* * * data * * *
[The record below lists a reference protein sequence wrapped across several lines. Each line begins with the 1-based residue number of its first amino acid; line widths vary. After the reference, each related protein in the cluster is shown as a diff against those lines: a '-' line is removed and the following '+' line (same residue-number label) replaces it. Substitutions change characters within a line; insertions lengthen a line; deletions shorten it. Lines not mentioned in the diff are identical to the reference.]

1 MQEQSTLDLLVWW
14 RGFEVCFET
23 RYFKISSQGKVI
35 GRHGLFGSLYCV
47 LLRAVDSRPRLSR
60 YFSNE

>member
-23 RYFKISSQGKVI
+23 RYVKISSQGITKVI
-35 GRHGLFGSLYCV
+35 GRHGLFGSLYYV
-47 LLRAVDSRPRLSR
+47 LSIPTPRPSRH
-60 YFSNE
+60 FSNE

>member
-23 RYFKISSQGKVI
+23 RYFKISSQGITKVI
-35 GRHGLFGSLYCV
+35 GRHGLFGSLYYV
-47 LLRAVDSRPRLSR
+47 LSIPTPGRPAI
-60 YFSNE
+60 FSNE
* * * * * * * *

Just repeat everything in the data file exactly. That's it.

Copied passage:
[The record below lists a reference protein sequence wrapped across several lines. Each line begins with the 1-based residue number of its first amino acid; line widths vary. After the reference, each related protein in the cluster is shown as a diff against those lines: a '-' line is removed and the following '+' line (same residue-number label) replaces it. Substitutions change characters within a line; insertions lengthen a line; deletions shorten it. Lines not mentioned in the diff are identical to the reference.]

1 MQEQSTLDLLVWW
14 RGFEVCFET
23 RYFKISSQGKVI
35 GRHGLFGSLYCV
47 LLRAVDSRPRLSR
60 YFSNE

>member
-23 RYFKISSQGKVI
+23 RYVKISSQGITKVI
-35 GRHGLFGSLYCV
+35 GRHGLFGSLYYV
-47 LLRAVDSRPRLSR
+47 LSIPTPRPSRH
-60 YFSNE
+60 FSNE

>member
-23 RYFKISSQGKVI
+23 RYFKISSQGITKVI
-35 GRHGLFGSLYCV
+35 GRHGLFGSLYYV
-47 LLRAVDSRPRLSR
+47 LSIPTPGRPAI
-60 YFSNE
+60 FSNE